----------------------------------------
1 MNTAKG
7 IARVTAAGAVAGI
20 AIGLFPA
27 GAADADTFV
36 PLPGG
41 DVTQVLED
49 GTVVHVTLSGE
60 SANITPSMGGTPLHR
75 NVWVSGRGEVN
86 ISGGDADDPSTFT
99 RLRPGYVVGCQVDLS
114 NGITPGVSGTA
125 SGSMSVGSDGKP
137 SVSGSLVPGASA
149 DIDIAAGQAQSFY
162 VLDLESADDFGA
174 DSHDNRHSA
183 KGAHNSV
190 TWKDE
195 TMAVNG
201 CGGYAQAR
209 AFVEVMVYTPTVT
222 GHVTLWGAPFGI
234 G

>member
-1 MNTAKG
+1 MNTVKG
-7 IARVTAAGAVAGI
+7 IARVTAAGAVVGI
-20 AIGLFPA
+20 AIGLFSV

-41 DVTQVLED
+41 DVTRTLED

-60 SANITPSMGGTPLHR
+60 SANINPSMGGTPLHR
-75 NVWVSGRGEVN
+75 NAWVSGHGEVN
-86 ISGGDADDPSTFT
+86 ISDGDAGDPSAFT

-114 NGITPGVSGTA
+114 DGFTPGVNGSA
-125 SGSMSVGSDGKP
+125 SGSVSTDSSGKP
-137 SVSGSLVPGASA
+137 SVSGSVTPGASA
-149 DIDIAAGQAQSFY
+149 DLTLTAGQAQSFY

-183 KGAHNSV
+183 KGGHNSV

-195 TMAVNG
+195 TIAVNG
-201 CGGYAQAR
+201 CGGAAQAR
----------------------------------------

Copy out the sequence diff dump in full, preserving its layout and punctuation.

1 MNTAKG
7 IARVTAAGAVAGI
20 AIGLFPA
27 GAADADTFV
36 PLPGG
41 DVTQVLED
49 GTVVHVTLSGE
60 SANITPSMGGTPLHR
75 NVWVSGRGEVN
86 ISGGDADDPSTFT
99 RLRPGYVVGCQVDLS
114 NGITPGVSGTA
125 SGSMSVGSDGKP
137 SVSGSLVPGASA
149 DIDIAAGQAQSFY
162 VLDLESADDFGA
174 DSHDNRHSA
183 KGAHNSV
190 TWKDE
195 TMAVNG
201 CGGYAQAR
209 AFVEVMVYTPTVT
222 GHVTLWGAPFGI
234 G

>member
-1 MNTAKG
+1 MNTVKG
-7 IARVTAAGAVAGI
+7 IARVTAAGAVVGI
-20 AIGLFPA
+20 AIGLFSV

-41 DVTQVLED
+41 DVTRTLED

-60 SANITPSMGGTPLHR
+60 SANINPSMGGTPLHR
-75 NVWVSGRGEVN
+75 NAWVSGHGEVN
-86 ISGGDADDPSTFT
+86 ISDGDAGDPSAFT

-114 NGITPGVSGTA
+114 DGFTPGVNGSA
-125 SGSMSVGSDGKP
+125 SGSVSTDSSGKP
-137 SVSGSLVPGASA
+137 SVSGSVTPGASA
-149 DIDIAAGQAQSFY
+149 DLTLTAGQAQSFY

-183 KGAHNSV
+183 KGGHNSV

-195 TMAVNG
+195 TIAVNG
-201 CGGYAQAR
+201 CGGAAQAR